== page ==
March 8, 2010

The indispensable Gia Mangry of Anime Vice spotted some intriguing listings on Amazon (while everyone else was pouncing on hardcovers), including a much-desired license request. I also got word of another manga offering from Fantagraphics in the form of a short story collection by the inimitable Moto Hagio. And just now, Dirk Deppey has revealed what’s behind these listings:

“Fantagraphics has signed an agreement with Shogakukan to launch a full manga line edited and curated by Matt Thorn.”

Fantagraphics wins spring.

Reactions and coverage:

  • Anime News Network
  • Deb (About.Com) Aoki interviews Gary (Fantagraphics) Groth
  • Melinda (Manga Bookshelf) Beasi, plus follow-up thoughts
  • Michael (NonSensical Words) Buntag
  • Chris (Comics212) Butcher
  • Kai-Ming (boiled egg) Cha
  • Dirk (Journalista) Deppey
  • Johanna (Manga Worth Reading) Draper Carlson
  • Fantagraphics, with the news that Moto Hagio will attend this year’s Comic-Con International, plus a follow-up piece with lots of reaction links
  • Sean Gaffney of A Case Suitable for Treatment
  • Shaenon Garrity at The Comics Journal blog
  • Rich (Bleeding Cool) Johnston
  • Simon (Icarus Publishing) Jones
  • Heidi (The Beat) MacDonald
  • Gia (Anime Vice) Manry
  • Publishers Weekly Comics Week
  • Robot 6 breaking news, along with a follow-up piece
  • Robot 6 interview with Matt Thorn
  • Khursten (Otaku Champloo) Santos
  • Michelle (Manga Recon) Smith
  • Tom (The Comics Reporter) Spurgeon
  • Matt Thorn
  • Matt Thorn’s interview with Moto Hagio from The Comics Journal #269, Part One, Part Two, Part Three, Part Four

  • From the stack: Arata: The Legend Vol. 1

    March 8, 2010

    When I first looked at some pages of Arata: The Legend over at Viz’s Shonen Sunday site, my first thought was that someone was really trying for a Yuu Watase vibe, until I looked at the credits and realized that person was the venerable shôjo manga-ka herself, making her shônen magazine debut. (I’m not very bright.) For whatever reason, I tend to enjoy comics for boys created by women, but the first couple of chapters of Arata didn’t really grab my attention. Having read the first print volume, my attention is newly grabbed. This is some snappy stuff.

    I’ve liked a lot of Watase’s manga. Alice 19th and Imadoki! (both from Viz) are particular favorites. (I rather intensely disliked Absolute Boyfriend, also from Viz, but that’s neither here nor there.) I tend to like her better when she keeps things lively, and that seems to be one of the guiding principles behind Arata. Plot twists come quickly and cleanly, and they promise lots of interesting developments in future chapters.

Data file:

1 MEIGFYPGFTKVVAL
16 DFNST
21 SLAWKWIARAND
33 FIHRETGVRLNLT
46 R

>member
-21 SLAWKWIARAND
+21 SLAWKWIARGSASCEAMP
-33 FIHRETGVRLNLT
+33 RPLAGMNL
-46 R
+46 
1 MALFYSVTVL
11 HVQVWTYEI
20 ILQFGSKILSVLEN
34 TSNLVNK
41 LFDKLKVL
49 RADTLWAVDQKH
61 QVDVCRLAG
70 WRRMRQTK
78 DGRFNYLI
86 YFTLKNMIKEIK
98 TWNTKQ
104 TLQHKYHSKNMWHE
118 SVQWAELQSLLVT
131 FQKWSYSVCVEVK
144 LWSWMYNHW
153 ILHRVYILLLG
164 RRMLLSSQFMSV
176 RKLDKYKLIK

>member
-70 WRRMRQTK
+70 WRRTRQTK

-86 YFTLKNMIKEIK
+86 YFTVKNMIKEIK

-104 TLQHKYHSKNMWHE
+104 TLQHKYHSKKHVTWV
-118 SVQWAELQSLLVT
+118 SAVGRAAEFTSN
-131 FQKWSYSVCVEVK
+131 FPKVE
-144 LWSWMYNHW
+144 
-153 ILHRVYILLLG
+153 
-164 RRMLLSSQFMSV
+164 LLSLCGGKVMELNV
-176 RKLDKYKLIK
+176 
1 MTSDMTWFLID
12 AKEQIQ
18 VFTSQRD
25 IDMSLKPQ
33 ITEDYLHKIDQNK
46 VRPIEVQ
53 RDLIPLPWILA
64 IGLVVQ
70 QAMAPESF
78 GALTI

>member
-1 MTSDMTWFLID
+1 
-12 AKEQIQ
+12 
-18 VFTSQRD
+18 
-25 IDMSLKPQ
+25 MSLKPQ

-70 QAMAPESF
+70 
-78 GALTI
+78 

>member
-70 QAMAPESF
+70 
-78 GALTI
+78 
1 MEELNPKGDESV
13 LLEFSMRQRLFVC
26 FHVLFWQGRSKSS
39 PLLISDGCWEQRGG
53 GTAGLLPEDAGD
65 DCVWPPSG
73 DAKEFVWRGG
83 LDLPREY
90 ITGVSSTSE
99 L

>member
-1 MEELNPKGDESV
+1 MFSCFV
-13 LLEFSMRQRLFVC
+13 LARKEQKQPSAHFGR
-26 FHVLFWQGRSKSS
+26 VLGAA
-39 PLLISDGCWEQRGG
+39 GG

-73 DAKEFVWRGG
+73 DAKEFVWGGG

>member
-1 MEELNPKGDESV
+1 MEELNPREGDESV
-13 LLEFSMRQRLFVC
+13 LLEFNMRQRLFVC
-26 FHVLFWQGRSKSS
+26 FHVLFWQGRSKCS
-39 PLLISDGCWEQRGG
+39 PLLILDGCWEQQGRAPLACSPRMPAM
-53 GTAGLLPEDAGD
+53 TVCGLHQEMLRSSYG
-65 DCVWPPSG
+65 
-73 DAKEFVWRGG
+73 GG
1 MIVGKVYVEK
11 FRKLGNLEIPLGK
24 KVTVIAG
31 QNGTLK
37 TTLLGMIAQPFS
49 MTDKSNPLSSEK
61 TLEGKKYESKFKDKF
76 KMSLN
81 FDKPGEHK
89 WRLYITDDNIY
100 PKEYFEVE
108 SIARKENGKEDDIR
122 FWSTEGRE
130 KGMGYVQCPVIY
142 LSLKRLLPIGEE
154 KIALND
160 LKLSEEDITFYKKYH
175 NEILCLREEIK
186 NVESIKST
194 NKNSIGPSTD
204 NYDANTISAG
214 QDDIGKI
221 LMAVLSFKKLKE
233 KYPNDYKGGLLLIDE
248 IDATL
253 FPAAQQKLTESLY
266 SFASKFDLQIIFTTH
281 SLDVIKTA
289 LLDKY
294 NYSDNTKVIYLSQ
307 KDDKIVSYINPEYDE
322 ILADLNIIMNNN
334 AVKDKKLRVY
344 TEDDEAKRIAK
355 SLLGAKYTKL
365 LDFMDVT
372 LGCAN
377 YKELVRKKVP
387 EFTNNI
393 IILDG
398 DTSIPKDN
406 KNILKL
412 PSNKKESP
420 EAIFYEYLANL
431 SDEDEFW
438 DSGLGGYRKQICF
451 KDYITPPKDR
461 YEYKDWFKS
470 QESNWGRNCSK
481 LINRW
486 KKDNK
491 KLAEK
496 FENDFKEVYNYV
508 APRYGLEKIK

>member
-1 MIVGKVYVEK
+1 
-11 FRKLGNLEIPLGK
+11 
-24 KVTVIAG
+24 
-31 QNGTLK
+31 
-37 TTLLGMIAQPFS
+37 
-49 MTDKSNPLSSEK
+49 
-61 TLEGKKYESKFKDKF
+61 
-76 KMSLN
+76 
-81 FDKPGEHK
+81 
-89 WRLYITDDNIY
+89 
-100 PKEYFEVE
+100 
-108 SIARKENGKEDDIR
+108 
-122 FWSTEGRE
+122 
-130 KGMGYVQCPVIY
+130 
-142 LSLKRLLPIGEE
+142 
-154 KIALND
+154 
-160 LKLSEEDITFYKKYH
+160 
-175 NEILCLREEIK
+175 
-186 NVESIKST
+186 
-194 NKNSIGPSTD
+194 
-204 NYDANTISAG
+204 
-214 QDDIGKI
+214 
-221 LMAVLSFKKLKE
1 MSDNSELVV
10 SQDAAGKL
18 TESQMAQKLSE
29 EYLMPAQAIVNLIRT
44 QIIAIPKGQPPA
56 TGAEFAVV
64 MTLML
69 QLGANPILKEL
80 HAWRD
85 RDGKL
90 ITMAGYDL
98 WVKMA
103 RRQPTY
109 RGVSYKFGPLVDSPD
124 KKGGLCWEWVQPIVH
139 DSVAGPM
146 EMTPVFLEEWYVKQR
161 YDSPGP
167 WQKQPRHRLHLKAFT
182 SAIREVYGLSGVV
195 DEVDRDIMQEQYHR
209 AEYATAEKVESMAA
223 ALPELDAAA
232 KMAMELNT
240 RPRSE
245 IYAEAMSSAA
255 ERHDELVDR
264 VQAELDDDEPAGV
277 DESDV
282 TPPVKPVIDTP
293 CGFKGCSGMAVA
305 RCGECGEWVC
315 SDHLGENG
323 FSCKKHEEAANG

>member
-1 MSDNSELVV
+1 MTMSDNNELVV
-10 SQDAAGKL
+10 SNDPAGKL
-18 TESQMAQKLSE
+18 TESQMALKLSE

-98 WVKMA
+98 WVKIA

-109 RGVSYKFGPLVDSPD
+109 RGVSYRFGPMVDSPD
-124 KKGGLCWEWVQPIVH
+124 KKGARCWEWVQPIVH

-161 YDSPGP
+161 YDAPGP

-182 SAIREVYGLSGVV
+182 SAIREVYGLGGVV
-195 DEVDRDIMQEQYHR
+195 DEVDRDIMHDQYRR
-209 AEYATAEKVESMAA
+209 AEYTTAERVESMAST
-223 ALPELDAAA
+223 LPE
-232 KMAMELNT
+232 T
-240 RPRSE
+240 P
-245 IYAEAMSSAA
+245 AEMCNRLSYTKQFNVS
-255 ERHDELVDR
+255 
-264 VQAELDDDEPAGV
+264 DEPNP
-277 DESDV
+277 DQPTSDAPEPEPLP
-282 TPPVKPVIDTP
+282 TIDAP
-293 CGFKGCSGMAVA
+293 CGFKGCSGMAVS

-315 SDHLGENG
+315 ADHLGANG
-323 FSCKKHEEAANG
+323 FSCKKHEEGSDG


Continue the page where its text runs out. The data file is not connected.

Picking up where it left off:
The series opens with a boy named Arata forced into drag to fulfill a family obligation to the local princess. This goes rather badly wrong when the princess’s ostensible protectors try and murder her and pin the blame on Arata. He flees a bit farther than he intended, winding up switching places (temporal and dimensional, apparently) with another boy named Arata.

    Modern Arata is a bully-magnet in contemporary Japan whose plans for a happy high-school life are undone when one of his chief junior-high tormentors transfers into his class. Maybe life in a mysterious dimension being chased by murderous godly swords-persons isn’t so bad? Okay, it probably is so bad, as Watase can be rather brutal to her protagonists, but both Aratas seem willing to try and make the best of their respective situations.

    It’s a great set-up for an action fantasy, and I particularly like the parallel fish-out-of-water situations. Both Aratas are appealing types, and they’re surrounded by the expected range of endearing-to-menacing supporting characters. (There’s also a bossy granny, and bossy grannies make just about every manga better.)

    Since this is Watase we’re talking about, you know it’s going to be drawn well. Her work is always detailed but clean, and her action sequences seem a little crisper than usual, if anything. It’s something of a running joke that all of her male characters look the same, but there’s an appealing variety here. Maybe having two male leads inspired her to stretch a bit more. Her designs for the fantasy world are lush and eye-catching, and it’s fun to watch a guy in a school uniform dash around in them.

    In spite of its shônen magazine home, this is really just Watase doing what she does really well – telling the story of a likeable, average person thrust into an alien situation and finding that they have a challenging destiny to fulfill. I think fans of her shôjo work will like it a lot, and I hope readers who wouldn’t touch shôjo with a ten-foot pole will discover a talented creator.

    (This review is based on a complimentary copy provided by the publisher.)